I have another man crush, this instance on Rhys Southan and the fine words he spews:
If vegans want to convince us that it’s ethical to eat plants and unethical to eat animals, they need a coherent reason for this. So vegans settled on sentience. And yet when people want to eat non-sentient animals and say it’s okay by vegan ethics, the vegan majority gets upset. Christopher Cox outraged a ton of vegans with his “Consider the Oyster” manifesto that held up non-sentient oysters as a veganism-compatible animal food. Well, vegans… if oysters aren’t sentient, what is the problem?
And then there are the vegans who hear about vegan-appropriate animal products and shrug them off with an indifferent “fine, but gross, I wouldn’t eat that” and never address the subject again. But that’s just damning oysters with faint acknowledgment and does nothing to reconceptualize veganism as an idea based on an actual principle rather than an arbitrary division between categories of food. If vegans really want to save sentient animals, they should be at the forefront of making insects more palatable. The Loving Hut vegan restaurant chain should have an actual seafood menu. Vegans should raise their next generation on peanut butter and jellyfish sandwiches, with human breast milk soft serve ice cream for dessert. They should be petitioning for the green “V” to appear on boxes of frozen New Zealand mussels. And they should be mass-marketing bivalve sausages. Hell, those would actually be good!
I understand the desire to reduce your impact and the harm your actions cause, but entrenching yourself on an arbitrary line like “No Animal Products Ever” is arbitrary and often counter-productive to your initial goals. There’s something to be said about stating an overall objective and leaving application to the particular situation.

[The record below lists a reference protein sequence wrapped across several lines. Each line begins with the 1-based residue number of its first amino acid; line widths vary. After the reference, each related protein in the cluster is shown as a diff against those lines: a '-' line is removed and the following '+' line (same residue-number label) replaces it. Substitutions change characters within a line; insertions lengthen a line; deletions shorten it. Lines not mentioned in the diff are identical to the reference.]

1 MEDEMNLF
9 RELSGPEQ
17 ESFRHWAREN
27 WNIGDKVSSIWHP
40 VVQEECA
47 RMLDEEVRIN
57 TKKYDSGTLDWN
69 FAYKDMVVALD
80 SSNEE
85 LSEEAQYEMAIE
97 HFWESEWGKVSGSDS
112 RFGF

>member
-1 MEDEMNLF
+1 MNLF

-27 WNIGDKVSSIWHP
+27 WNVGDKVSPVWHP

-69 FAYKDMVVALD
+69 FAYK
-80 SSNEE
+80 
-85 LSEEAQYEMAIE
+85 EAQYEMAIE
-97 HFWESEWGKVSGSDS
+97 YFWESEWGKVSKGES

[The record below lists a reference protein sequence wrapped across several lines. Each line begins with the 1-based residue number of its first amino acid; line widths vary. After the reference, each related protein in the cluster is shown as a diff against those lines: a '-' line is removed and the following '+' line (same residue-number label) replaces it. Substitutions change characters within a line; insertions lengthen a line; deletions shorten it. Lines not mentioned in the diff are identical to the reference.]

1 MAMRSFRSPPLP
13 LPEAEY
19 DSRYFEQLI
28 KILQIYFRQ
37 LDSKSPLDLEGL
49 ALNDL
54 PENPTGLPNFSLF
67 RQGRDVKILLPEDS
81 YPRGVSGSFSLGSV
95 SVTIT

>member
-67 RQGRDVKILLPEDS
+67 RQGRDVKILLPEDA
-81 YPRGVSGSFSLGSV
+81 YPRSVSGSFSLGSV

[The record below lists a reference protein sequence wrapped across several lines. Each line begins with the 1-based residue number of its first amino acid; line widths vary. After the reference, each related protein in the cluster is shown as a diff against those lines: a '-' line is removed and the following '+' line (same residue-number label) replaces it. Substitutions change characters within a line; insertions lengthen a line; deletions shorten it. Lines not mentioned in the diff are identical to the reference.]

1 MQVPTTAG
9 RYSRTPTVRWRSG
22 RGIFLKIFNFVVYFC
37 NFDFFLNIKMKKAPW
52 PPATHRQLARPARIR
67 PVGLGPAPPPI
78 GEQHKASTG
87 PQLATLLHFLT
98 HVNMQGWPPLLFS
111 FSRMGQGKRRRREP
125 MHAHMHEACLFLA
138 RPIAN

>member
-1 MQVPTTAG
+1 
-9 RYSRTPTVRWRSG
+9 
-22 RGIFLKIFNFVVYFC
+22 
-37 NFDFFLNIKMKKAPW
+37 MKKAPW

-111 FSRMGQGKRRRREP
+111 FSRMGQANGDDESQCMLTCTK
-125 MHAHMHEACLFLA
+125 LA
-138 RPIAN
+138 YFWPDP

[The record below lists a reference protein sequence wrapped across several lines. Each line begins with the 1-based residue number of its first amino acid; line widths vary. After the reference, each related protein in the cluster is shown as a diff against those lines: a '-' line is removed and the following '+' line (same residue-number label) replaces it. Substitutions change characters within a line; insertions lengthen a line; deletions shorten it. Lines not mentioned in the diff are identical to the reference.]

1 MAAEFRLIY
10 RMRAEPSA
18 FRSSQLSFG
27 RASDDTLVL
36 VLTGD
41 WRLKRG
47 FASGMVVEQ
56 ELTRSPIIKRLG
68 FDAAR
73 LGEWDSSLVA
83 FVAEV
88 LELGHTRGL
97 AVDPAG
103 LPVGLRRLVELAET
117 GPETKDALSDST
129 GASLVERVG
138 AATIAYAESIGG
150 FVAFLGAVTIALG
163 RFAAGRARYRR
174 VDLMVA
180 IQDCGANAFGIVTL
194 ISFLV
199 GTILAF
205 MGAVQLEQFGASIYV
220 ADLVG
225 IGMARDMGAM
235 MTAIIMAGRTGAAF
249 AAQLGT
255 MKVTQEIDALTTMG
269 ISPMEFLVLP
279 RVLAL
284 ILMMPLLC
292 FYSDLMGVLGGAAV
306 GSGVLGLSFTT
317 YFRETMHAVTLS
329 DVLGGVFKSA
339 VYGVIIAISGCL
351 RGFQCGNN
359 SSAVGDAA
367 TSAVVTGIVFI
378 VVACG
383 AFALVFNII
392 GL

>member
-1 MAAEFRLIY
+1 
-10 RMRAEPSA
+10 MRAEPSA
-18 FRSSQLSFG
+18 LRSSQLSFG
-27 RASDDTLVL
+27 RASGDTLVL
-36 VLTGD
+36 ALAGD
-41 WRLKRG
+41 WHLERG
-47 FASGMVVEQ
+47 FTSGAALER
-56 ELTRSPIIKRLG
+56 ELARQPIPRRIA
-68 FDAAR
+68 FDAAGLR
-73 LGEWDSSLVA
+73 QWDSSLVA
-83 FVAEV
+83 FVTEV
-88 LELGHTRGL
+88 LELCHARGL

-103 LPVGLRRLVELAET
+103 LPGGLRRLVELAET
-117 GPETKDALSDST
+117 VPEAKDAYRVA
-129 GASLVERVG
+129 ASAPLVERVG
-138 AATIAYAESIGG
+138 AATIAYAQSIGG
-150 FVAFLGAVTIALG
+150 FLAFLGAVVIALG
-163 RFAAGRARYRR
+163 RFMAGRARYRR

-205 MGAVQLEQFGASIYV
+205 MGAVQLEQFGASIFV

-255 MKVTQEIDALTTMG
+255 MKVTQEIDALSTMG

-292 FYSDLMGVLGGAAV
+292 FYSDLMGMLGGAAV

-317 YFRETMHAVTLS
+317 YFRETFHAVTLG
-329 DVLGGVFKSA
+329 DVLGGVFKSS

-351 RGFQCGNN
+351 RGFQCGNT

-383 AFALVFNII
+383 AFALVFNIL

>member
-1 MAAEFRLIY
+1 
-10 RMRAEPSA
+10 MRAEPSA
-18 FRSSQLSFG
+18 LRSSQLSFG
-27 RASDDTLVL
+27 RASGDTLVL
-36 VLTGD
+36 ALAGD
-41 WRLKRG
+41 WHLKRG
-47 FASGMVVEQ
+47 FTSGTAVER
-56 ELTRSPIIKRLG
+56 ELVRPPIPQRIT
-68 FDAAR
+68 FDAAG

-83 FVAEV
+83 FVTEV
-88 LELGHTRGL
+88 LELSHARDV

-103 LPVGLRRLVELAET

This podcast was recently featured on Radiolab, so I sort of feel like I’m just jumping on a bandwagon at this point. Regardless, it really is an excellent podcast and the Radiolab feature was quite deserved. Here’s a sample:
Movie Title Sequences: The art of making a damn fine title sequence, even if the underlying movie sucks.
The Invisible Monument to Free Speech: The world’s biggest sculpture is actually quite difficult to spot, but as ambitious as they come.
The Blue Yarn: How to design a better hospital by copying an automobile factory.
I have a man-crush on Jake Tapper, if only for the awkward questions he asks people in power.
TAPPER: The White House keeps praising these journalists who are — who’ve been killed –
CARNEY: I don’t know about “keep” — I think –
TAPPER: You’ve done it, Vice President Biden did it in a statement. How does that square with the fact that this administration has been so aggressively trying to stop aggressive journalism in the United States by using the Espionage Act to take whistleblowers to court?
You’re — currently I think that you’ve invoked it the sixth time, and before the Obama administration, it had only been used three times in history. You’re — this is the sixth time you’re suing a CIA officer for allegedly providing information in 2009 about CIA torture. Certainly that’s something that’s in the public interest of the United States. The administration is taking this person to court. There just seems to be disconnect here. You want aggressive journalism abroad; you just don’t want it in the United States.
Excellent talk by Michael Huemer:
If you’re committed to rationality, then you’re putting your belief system at risk every day. Any day you might acquire more information and be forced to change your belief system, and that could be unpleasant and emotionally disturbing.